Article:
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Atrial myxoma - left
Alternative namesTumor - heart; Cardiac tumor; Myxoma - atrial; Myxoma - heart tumor
This is a benign tumor located in the left upper chamber of the heart (atrium) on the wall that separates the left chamber from the right (the atrial septum). See also atrial myxoma - right
Causes, incidence, and risk factors
A myxoma is a primary heart (cardiac) tumor. This means that the initial site of the growth was within the heart, which is uncommon with heart tumors. Most have spread from elsewhere in the body (metastasized).
Primary cardiac tumors are rare, but among them, myxomas are the most common. Over 80% of myxomas occur in the left atrium, usually beginning in the wall that divides the upper chambers of the heart (atrial septum) and growing into the atrium. However, right atrial myxoma may also occur.
Myxomas are more common in women.
Symptoms may occur or at any time, but most often they accompany a change of body position. Symptoms may include:
The symptoms and signs of left atrial myxomas often mimic mitral stenosis.
General symptoms may also be present, such as:
These general symptoms may also mimic those of infective endocarditis.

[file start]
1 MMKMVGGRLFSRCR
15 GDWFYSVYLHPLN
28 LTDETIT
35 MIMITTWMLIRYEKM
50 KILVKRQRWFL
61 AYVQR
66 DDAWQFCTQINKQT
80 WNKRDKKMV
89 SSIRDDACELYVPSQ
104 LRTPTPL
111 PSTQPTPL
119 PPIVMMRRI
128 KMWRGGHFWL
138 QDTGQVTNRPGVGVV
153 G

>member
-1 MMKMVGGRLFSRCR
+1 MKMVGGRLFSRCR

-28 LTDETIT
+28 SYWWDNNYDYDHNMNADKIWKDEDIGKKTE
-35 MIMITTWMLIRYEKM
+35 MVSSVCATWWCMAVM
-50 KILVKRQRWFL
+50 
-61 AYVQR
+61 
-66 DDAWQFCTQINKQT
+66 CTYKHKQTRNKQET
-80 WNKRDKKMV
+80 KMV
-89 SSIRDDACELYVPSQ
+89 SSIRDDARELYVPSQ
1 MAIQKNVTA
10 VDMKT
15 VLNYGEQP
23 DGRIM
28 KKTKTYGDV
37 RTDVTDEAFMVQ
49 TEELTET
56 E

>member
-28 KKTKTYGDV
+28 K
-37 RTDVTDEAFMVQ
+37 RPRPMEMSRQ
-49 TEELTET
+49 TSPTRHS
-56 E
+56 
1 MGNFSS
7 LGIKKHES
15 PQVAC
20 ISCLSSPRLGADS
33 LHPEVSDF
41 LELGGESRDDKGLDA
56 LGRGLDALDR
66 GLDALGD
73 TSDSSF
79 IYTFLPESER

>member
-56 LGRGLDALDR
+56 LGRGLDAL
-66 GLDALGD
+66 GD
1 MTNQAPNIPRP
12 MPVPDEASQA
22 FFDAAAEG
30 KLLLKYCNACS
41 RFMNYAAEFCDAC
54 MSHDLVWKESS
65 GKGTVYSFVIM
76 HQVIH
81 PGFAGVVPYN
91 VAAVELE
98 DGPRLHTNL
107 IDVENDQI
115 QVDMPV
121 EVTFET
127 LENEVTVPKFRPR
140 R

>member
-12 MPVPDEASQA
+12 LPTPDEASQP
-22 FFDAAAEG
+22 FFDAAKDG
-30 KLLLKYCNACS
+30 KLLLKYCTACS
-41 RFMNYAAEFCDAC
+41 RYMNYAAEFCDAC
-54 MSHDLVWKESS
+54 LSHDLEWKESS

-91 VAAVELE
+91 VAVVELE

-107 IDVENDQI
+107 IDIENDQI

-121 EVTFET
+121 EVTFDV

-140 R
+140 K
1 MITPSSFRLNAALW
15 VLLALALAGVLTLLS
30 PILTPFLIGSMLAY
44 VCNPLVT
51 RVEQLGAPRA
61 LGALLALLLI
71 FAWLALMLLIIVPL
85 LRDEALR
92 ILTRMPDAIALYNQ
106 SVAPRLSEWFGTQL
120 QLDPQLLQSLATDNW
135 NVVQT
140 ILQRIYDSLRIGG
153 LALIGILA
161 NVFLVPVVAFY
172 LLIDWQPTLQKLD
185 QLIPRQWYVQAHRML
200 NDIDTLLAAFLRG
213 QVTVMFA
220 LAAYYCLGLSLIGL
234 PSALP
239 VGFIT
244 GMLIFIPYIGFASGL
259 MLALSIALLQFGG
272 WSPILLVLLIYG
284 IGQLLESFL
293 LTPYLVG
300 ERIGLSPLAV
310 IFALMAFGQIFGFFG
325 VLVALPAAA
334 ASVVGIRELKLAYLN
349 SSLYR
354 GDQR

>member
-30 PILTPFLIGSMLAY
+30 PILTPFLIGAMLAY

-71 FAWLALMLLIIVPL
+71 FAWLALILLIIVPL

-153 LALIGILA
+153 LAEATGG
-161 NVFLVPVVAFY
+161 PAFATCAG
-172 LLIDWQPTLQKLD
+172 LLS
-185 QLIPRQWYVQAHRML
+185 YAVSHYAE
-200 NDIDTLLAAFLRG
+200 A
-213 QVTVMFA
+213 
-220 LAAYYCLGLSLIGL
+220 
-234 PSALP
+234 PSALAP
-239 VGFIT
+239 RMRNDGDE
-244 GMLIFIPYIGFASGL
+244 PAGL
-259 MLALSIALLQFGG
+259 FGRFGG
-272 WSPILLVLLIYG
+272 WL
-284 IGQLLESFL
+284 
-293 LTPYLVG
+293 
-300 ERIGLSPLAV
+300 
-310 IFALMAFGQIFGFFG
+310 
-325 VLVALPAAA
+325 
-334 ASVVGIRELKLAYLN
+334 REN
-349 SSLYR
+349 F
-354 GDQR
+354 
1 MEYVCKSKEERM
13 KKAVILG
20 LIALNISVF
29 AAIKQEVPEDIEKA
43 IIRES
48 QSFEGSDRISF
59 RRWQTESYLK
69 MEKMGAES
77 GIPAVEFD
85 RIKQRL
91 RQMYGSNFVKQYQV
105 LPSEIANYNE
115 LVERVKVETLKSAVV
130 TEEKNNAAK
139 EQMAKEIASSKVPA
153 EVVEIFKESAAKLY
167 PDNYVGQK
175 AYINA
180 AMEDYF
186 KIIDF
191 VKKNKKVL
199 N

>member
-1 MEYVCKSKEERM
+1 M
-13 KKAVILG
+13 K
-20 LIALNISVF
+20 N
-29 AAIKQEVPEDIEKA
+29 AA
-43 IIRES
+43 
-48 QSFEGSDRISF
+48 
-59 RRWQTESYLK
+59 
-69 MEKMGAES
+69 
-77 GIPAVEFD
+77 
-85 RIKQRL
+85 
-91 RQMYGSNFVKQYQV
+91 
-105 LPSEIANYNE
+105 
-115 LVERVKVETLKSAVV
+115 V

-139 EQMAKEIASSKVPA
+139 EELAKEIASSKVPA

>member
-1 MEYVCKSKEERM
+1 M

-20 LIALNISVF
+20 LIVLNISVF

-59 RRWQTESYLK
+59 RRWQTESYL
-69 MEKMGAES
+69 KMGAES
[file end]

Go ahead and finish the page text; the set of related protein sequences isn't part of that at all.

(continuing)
Signs and tests
Listening to the heart with a stethoscope, the doctor may hear a "tumor plop" (a sound related to movement of the tumor ), abnormal heart sounds, or murmurs. These findings may change when the patient's body changes position.
The first diagnostic test is usually an echocardiogram (a test based on ultrasound waves to view the heart), often accompanied with a Doppler study . The echocardiogram allows visualization of the myxoma, cardiac valves and heart structure. Other tests include:
An ECG may demonstrate atrial fibrillation .
Laboratory tests which may be altered include:
The only effective treatment is surgical excision (removal) of the tumor . During the same procedure, some patients will also need to have their mitral valve replaced.
Myxomas may recur if the surgical removal was incomplete.
The probable outcome is poor without treatment. Although a myxoma is a benign tumor, complications are common.
One complication of untreated myxoma is embolization (tumor cells breaking off and traveling with the bloodstream), which can obstruct a blood vessel or plant a myxoma in another part of the body where it can cause symptoms. Myxoma fragments can embolize to the brain, eye, or limbs.
Another complication is the local growth of the tumor, which can obstruct blood flow through the mitral heart valve and produce clinical symptoms of mitral stenosis .The outlook for someone who had a left atrial myxoma that has been surgically removed is good; and patients usually remain symptom-free and have a normal lifespan.
Calling your health care provider
Call your health care provider if symptoms indicate you may have an atrial myxoma.
Awareness of the disorder can make early detection and treatment possible.
When myxoma is confirmed in a patient, the patient's relatives might undergo screening to rule out the familial form of the disorder.
Update Date: 11/9/2002Elena Sgarbossa, M.D., Department of Cardiology, Cleveland Clinic Florida, Weston, FL. Review provided by VeriMed Healthcare Network.
Last updated: Tue, 06 Jan 2009 00:20:03 GMT